United States District Court, S.D. New York
DONALD LITTLE and TERRENCE JOHNSON, Individually and on Behalf of All Others Similarly Situated, Plaintiffs,
CARLO LIZZA & SONS PAVING, INC., SHIPS POINT INDUSTRIES LTD., A&B CONTRACTORS LLC, and ELIA ALY LIZZA, Defendants.
OPINION & ORDER
A. ENGELMAYER, District Judge
plaintiffs Donald Little and Terrence Johnson, as well as 12
opt-in plaintiffs, allege that defendants-three companies and
one individual in the paving business that employed
plaintiffs as "flagmen" on public works projects in
New York City-did not pay them (1) overtime wages required by
federal and state labor law and (2) prevailing
wages required by a contract of which plaintiffs
were third-party beneficiaries. Plaintiffs now move for
partial summary judgment. They seek a declaration from the
Court that the duties they performed for defendants entitled
them to the prevailing wage rate under New York law. Opposing
this motion, defendants argue that, as to those duties which
plaintiffs undisputedly performed, they were not entitled to
the prevailing wage rate. Rather, defendants argue, the
duties that plaintiffs undisputedly performed would instead
classify them as "traffic control flaggers, "
entitled to the minimum wage rate but not the prevailing wage
rate. For the reasons that follow, the Court denies
plaintiffs' motion for partial summary judgment.
Carlo Lizza & Sons Paving, Inc. ("Carlo Lizza
Paving") is in the heavy road and asphalt milling
business; its recent work has mostly been on New York City
("NYC") roadways. See JSUF ¶¶
1-2. Defendant Elia Aly Lizza is the CEO and sole owner of
both Carlo Lizza Paving and an affiliated entity, defendant
Ships Point Industries Ltd. ("Ships Point"), to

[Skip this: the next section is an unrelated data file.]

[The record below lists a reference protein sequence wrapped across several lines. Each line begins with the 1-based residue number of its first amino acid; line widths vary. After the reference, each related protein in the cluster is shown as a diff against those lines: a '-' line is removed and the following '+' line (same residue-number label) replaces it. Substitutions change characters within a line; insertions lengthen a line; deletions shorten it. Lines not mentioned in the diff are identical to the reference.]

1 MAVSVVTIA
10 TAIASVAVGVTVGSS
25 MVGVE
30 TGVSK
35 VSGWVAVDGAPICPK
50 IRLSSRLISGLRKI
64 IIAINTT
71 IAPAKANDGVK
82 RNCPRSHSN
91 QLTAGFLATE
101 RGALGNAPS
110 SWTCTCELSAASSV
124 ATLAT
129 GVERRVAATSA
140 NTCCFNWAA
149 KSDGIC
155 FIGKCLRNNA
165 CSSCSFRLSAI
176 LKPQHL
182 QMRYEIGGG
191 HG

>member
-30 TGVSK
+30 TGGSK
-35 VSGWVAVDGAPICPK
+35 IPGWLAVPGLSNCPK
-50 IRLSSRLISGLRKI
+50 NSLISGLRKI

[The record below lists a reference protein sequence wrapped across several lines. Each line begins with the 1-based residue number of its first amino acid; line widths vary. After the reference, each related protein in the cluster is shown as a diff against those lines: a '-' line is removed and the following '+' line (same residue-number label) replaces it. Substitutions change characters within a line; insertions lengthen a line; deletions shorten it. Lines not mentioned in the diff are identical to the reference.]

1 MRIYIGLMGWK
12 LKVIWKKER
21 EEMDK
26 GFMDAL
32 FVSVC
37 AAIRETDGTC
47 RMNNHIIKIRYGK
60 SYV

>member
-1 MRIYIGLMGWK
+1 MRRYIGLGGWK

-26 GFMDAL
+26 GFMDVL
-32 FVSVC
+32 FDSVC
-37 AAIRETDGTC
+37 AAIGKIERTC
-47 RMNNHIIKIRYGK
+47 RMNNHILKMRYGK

which Carlo Lizza Paving, in or around summer 2015,
transferred its employees and operations. JSUF ¶ 6;
Compl. ¶ 34.
A&B Contractors LLC ("A&B") is in the
construction contracting business. Beginning in around 2013,
A&B provided employees to Carlo Lizza Paving in
connection with Carlo Lizza Paving's work on asphalt
milling contracts in New York City. JSUF ¶¶ 11-12;
Compl. ¶ 35.
2011, plaintiffs Little and Johnson have been employed by
Carlo Lizza Paving, either directly or through A&B. Each
has worked as a flagman (or a "flagger") on road
projects in New York City, including pursuant to the
contracts with the New York City Department of Transportation
("DOT") at issue in this case. JSUF ¶¶
The DOT Contracts
Lizza Paving regularly enters into contracts with DOT
("DOT Contracts" or "the Contracts"), as
a general contractor, to perform asphalt milling projects on
New York City roadways, which entail the grinding of the
first two inches of pavement to correct issues like potholes,
cracks, and bumps on the roadways. JSUF ¶¶ 14,
28-30. Carlo Lizza Pavings's laborers, engineers, and
drivers perform milling and sweeping pursuant to these
contracts. Id. ¶ 31. DOT instructs Carlo Lizza
Paving which streets to mill and the order in which to mill
them. Id. ¶ 32. To perform these contracts,